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The Mystery and the Mastery

 for The Japan Times, Oct. 10, 2001

Most styles of Japanese pottery are named after the city where they are made, such as Mashiko in Tochigi Prefecture, while others bear a family name, such as Raku. However, one style of pottery is named after a place that had nothing do to with its production.

Korean Bowl (Ko-Mishima Style)

Korean Bowl, Ko-Mishima Style
15th-16th-century Yi Dynasty

Chawan from Edo Period

Edo Period chawan
with calendar motif

Mishima Oke (o-meibutsu)

Mishima Oke (O-Meibutsu)
15th to 16th Century

Mishima is a city in Shizuoka Prefecture that boasts splendid views of Mount Fuji and is known chiefly as a gateway to Hakone and the Izu Peninsula. As far back as 1636, there was a certain calendar published at the Grand Shrine of Mishima (Mishima Taisha) written in little squiggly kana lines. Because the "rope curtain" designs of 15th-16th century Korean Punch'ong stoneware resembled the lines of the calendar, works of this pattern came to be known as Mishima.  

A look at the world of Mishima pottery can be viewed at the Sano Museum in Mishima until Oct. 22, 2001, in an exhibition titled  "Mishima-Goyomi Kara Mishima Chawan (From the Mishima Calendar to the Mishima Chawan)." 

The Mishima name may be 17th-century, but the style itself goes back to the Koryo Period (935-1392) when bowls decorated in this way were known as Korai-jawan or Korai tea bowls. These were also inlaid with various motifs such as floral and animal depictions. A potter would incise the design in the body, fill it in with contrasting colored clay or slip and then cover it with a transparent glaze. This technique peaked in Korea in the 12th-13th-century Koryo celadons, deemed "first under heaven." It's also referred to as zogan.

Another style of inlay is called reverse inlay. This is where the potter cuts away the background, leaving the design in relief, then the background is brushed over with a slip and the excess is scraped  away.  

In his book "Korea's Pottery Heritage, Vol.2," Edward B. Adams proposes that Korea's most important contribution to ceramics is the discovery of the inlay technique.  

The late Japanese scholar-potter Fujio Koyama also had humble praise for Korean wares when he stated, "The quietness and subtlety of Korean pottery are said to show the quintessence of the Oriental spirit; its quiet elegance, simplicity of form and style have been compared with the profound and exalted spirit of Zen Buddhism; it gives rise to the feeling of loneliness from which a mysterious fascination springs."

Tea masters must have been similarly moved since they specially ordered Korean chawan tea bowls, most notably from 1639 to 1717, from the many kilns near the seaport of Pusan. Many of these ended up in Hakata or Kyoto and were often given as gifts by shoguns to their loyal daimyo. In fact, certain chawan might have the same value as large fiefdoms. Even today they command unbelievable sums, on the order of $500,000, if they ever make it on the market. Most do not, since they are the treasures of many Japanese museums and a few privileged private collectors.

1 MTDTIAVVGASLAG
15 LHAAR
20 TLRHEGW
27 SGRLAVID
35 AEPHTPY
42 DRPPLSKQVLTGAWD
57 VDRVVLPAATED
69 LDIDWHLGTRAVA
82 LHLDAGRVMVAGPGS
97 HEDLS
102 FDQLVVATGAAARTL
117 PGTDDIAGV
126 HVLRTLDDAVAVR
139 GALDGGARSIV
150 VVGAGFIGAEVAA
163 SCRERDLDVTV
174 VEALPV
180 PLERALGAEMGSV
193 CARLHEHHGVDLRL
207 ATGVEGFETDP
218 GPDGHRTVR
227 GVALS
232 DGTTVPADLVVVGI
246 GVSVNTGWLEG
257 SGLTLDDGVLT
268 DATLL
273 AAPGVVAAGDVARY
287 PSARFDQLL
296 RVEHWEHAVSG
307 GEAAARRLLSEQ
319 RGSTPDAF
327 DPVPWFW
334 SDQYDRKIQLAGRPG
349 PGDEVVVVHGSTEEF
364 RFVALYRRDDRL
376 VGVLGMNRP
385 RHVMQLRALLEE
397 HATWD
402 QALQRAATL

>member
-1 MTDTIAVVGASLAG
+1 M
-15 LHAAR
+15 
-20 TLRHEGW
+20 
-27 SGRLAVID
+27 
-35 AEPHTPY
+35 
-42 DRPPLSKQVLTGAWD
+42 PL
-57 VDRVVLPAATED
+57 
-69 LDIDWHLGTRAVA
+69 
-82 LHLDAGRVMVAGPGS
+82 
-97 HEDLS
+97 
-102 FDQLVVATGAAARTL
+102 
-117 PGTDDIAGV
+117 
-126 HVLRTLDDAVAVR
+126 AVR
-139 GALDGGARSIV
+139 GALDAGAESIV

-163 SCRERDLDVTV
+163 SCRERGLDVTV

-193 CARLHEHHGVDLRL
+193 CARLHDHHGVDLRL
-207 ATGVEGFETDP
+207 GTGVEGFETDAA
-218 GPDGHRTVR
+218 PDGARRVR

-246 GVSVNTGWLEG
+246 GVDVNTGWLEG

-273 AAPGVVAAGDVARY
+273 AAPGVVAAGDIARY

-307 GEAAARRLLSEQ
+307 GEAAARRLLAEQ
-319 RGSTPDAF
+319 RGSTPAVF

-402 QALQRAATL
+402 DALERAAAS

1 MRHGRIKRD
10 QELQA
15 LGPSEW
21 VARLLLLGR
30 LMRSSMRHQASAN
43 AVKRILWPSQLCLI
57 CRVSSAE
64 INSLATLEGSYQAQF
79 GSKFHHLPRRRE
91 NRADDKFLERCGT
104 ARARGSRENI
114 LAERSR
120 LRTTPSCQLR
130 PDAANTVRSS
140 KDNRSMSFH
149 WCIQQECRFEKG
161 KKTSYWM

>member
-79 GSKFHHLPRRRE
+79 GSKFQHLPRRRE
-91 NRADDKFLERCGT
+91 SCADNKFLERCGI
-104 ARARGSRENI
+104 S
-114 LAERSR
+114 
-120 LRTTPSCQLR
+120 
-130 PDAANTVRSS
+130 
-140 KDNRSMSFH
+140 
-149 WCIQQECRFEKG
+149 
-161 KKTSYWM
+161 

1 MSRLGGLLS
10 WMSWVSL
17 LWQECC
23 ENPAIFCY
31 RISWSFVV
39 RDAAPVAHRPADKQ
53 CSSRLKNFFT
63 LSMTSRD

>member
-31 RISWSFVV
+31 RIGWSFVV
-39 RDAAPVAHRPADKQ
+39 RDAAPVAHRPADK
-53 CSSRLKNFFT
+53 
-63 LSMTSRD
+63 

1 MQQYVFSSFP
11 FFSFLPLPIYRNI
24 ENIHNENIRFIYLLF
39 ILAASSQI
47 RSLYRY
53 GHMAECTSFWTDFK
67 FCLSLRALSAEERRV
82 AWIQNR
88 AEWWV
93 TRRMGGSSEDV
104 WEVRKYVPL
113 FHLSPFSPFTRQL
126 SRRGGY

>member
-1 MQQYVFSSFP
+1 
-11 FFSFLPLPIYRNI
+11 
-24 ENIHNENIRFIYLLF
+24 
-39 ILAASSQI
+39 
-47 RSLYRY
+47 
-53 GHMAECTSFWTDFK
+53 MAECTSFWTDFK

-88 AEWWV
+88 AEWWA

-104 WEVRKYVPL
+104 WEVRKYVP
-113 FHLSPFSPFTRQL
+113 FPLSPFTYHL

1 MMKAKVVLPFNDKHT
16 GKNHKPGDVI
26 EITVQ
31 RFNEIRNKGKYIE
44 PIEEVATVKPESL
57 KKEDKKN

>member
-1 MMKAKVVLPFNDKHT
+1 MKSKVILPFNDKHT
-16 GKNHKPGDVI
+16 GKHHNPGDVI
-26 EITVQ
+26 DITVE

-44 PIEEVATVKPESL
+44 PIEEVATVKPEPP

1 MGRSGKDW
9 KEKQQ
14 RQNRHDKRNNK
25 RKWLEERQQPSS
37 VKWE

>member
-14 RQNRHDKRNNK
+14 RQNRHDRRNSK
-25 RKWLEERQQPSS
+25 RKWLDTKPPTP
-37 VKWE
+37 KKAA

The first mention of a Mishima chawan comes in Eiroku 8 (1565) in a tea diary. Yet the mi kanji recorded in this diary is that for "to see," while the city of Mishima uses the kanji for "three," its whole meaning being "Three Islands." Some scholars therefore believe that the Mishima for which the pottery is named is derived from an island off the coast of Yamaguchi called Mishima, its kanji being the "see" one. A stopping place for trade, city-bound users of the tea bowls would only hear the island's name "Mishima" without seeing the kanji. This ambiguity has caused some confusion and leaves a page of the history of Mishima ware unwritten. 

The current exhibition has some famed Mishima chawan, including an o-meibutsu ("famed piece") named Mishima Oke. This chawan was once in the possession of tea master Sen no Rikyu (1522-91), and is now in the collection of the Tokugawa Museum. The name is believed to come from its distinctive shape, oke meaning bucket. Mishima Oke has five rows of inlaid designs -- three are floral, one is slanted lines and the upper is wavy lines. It's still quite modern looking, even though it dates to the 15th-16th centuries. Mishima Oke radiates a feeling of warmth, controlled casualness and timeless beauty, as does its equally famous -- if quieter -- cousin, the meibutsu Ni-toku Mishima chawan, which also was in Rikyu's collection. 

All of the other chawan of this era are much simpler in design --  until the end of the Edo Period, that is, when Japanese potters started painting the actual calendar designs on the chawan. Shards of these have been found throughout Japan, including some in Tokyo's Shinjuku Ward and at Himeji Castle.

Other styles of Mishima on view are Hori-Mishima (carved), Ko-Mishima (old), Mishima Koyomi-de (calendar "rope curtain"), Mishima-Hakeme (white-slip brush), Hagi-Mishima and Karatsu-Mishima. 

In addition, other pieces related to Mishima design are on display, including screens, prints and lacquer wares -- and those oh-so-important old calendars. 

Sano Museum (0559) 75-7278 also has a lovely garden that visitors can stroll around. It's located at Nakata-cho 1-43, Mishima, open 10 a.m. to 5 p.m., throughout the duration of the exhibition. Admission is 800 yen for adults and college students,400 yen for others. The museum is a 15-minute walk from JR Mishima  station or you can take a Tokai bus from bus stop No. 4.

The Japan Times: Oct. 10, 2001
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